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Creating mobile and desktop applications is a complicated task. Different operating systems require us to have in-depth knowledge of multiple platforms. The web solves most of the problems for us by providing a single platform that runs everywhere - supported by different operating systems and browser vendors. Frameworks like Angular bring the power to write business applications for the web and make a once written application available to everyone.

Today not every platform-native API is available to the browser and therefore not available for a web application. That is where additional frameworks like Capacitor and the Ionic Framework take over and close the gap between native applications and web applications. In this article, we will use these frameworks to create a hybrid app from an existing web app written in Angular - closing the gap to get access to native APIs and get access to the different app stores on all platforms.

Hybrid App vs. Progressive Web App (PWA)

A hybrid app can be defined as a web application that runs on native systems, like mobile or desktop platforms, and uses a bridge or shell technology to access platform-specific features. Further, a hybrid app usually will be installed using platform-specific tools, but there are cases where you can, for example, start the application via an executable.

In comparison to Progressive Web Apps (PWA), a hybrid app runtime provides access to all platform-native APIs and unique features. An installed PWA is still limited by the browser and its provided and implemented feature set.

PWA key features

Not all platforms provide APIs for PWAs at all; there are no PWAs on iOS. The Apple mobile systems only offer an alternative with fewer features named "Home Screen Apps". These "Home Screen Apps" are web pages that can be added to the home screen and are placed there with a custom icon. They only support a subset of the shown key features - for example, a Home Screen App is not installable via the App store and is not "re-engageable" via push notifications.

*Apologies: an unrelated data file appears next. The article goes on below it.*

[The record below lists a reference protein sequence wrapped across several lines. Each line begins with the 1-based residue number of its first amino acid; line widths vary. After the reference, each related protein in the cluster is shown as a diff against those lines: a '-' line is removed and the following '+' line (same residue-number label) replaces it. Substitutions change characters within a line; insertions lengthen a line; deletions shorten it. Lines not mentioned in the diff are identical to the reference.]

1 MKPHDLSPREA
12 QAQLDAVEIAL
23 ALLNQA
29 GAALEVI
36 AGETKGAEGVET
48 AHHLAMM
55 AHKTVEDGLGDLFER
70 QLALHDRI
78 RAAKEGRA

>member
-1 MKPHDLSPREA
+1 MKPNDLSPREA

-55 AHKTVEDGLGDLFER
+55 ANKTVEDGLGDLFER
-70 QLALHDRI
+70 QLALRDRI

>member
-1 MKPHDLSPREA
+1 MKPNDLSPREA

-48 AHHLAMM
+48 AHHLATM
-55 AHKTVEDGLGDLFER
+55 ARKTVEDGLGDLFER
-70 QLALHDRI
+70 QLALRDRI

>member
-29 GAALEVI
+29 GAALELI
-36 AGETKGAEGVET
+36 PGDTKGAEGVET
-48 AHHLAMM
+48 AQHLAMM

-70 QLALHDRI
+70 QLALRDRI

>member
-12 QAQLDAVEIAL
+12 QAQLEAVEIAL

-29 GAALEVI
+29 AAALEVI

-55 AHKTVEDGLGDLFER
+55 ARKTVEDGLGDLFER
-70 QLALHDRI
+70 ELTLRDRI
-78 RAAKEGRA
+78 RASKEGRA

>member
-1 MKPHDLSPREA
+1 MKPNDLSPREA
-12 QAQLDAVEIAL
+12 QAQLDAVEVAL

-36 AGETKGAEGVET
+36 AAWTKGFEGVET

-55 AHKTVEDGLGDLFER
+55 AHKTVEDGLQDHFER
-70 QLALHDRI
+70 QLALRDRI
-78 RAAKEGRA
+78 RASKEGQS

The question here is: do you need a hybrid app, or is a PWA sufficient? That is something only you can answer, but here are some points that might help you decide the right solution for your use case.

  • Do you need access to native APIs like Bluetooth or battery status on all platforms?
  • Do you want to be in Apple's App Store and fulfill all its requirements?

    • Note: Microsoft and Google allow PWAs in their stores.
  • Do your users expect you to have an app in the stores?
  • Visit "What Web Can Do Today" to see the capabilities of your browser (may vary) and compare them to your requirements.

In any case, Ionic Framework and Capacitor can help us to create or prepare our app for such a use case. It comes at almost no cost, and we can easily pick what parts of it we want to use and which we don't want.

Today's web APIs and technologies enable us to build all kinds of applications without learning new technologies and frameworks. With Ionic Framework, Capacitor, and Angular, it is possible to re-use the learned skills and extend or create an app with selected native features to meet all possible requirements. So, what are those tools: Capacitor and Ionic Framework?

What is the Ionic Framework?

The Ionic Framework is an open-source UI framework to create hybrid apps for mobile platforms based on existing web technologies - backed and developed by Ionic. The framework started historically by extending Angular, but now all major SPA frameworks (Angular, React, Vue) are supported; it also works without any underlying framework using plain Web Components.

The UI framework comes packed with two parts:

  1. Web Components as UI elements
  2. Capacitor

All UI elements coming with Ionic Framework are Web Components created with Stencil and are designed to reflect either the Android or iOS style. Stencil is an Ionic product, too - this way, everything connects seamlessly and works well together.

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What exactly is Capacitor, and how does it fit into the picture?

What is Capacitor?

Capacitor is an open-source runtime to bring hybrid apps to Android and iOS and is designed to be used with any web app. It comes with different APIs and plugins to access native platform features, such as Bluetooth or file access. Capacitor works by encapsulating the web app inside a native app and providing an API or bridge between the web app part and the native app shell. The shell also serves the app's resources with a secure connection to an internal and locally running web server.

Capacitor is Ionic's successor of the Apache Cordova project. It supports Apache Cordova and Ionic Native plugins and is well supported and in active development by Ionic. You must note that PhoneGap, Adobes's business product on top of Cordova, is discontinued, and so is Adobe's support for the Apache Cordova project and its investment. Ionic compared the projects.

Before we start, I've applied the following guides to an existing demo project of mine, effectively creating a hybrid app from an existing Angular web app. The chosen demo project demonstrates how to integrate Babylon.js - a powerful 3D graphics engine - into an Angular application.